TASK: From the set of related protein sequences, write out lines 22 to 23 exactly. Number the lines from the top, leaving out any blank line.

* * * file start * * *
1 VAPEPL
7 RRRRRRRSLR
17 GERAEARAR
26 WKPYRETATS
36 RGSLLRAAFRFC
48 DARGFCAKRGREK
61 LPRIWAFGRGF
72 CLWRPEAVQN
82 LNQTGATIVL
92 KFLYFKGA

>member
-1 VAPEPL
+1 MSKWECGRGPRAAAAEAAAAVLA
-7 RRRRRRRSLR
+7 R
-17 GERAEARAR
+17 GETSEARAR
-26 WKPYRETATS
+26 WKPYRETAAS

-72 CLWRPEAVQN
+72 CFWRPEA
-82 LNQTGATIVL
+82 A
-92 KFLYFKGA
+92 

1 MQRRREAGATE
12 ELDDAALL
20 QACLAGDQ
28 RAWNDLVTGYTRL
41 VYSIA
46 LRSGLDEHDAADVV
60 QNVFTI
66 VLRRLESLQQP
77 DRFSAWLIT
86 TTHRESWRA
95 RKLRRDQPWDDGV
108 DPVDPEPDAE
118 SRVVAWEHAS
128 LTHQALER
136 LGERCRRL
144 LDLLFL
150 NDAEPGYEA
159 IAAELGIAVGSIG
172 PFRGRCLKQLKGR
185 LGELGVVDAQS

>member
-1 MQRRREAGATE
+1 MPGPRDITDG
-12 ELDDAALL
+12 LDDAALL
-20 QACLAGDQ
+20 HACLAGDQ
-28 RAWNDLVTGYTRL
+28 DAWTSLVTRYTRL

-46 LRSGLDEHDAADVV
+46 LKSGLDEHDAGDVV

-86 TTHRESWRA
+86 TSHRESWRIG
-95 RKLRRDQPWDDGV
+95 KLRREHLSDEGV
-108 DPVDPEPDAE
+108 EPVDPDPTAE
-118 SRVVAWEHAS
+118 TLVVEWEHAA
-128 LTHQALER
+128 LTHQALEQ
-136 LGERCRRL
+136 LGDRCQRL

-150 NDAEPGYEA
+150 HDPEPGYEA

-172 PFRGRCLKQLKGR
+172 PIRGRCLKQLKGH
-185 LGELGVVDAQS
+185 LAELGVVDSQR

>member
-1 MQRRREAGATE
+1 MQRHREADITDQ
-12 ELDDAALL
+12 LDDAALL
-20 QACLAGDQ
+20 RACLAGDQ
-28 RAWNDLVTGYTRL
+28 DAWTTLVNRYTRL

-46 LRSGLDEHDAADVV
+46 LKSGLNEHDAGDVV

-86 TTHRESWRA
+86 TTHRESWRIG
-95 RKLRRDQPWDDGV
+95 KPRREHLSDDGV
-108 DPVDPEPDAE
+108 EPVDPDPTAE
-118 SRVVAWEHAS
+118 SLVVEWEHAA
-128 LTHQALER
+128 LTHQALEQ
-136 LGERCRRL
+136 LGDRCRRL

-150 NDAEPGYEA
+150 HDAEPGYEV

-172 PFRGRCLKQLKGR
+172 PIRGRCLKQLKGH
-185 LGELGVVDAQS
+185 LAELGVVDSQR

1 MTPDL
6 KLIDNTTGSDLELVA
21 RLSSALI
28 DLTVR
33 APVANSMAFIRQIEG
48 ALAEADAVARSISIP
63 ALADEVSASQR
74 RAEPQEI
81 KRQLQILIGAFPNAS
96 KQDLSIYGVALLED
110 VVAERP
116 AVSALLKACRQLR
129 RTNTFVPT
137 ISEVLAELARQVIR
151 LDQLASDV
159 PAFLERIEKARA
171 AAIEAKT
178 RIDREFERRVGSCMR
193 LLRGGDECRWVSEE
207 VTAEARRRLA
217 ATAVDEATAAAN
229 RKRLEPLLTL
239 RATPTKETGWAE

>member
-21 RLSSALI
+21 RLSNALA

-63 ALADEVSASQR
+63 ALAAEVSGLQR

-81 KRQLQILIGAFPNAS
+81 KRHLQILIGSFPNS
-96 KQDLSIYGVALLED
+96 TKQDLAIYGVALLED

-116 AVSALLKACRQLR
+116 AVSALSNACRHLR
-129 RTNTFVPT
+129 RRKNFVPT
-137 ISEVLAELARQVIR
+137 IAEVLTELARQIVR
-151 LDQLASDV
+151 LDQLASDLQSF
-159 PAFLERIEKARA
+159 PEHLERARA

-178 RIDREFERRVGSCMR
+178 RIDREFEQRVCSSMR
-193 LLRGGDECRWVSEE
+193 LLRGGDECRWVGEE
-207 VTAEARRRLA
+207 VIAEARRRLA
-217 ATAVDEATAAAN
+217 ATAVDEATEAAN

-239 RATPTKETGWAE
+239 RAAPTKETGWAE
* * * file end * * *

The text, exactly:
-82 LNQTGATIVL
+82 A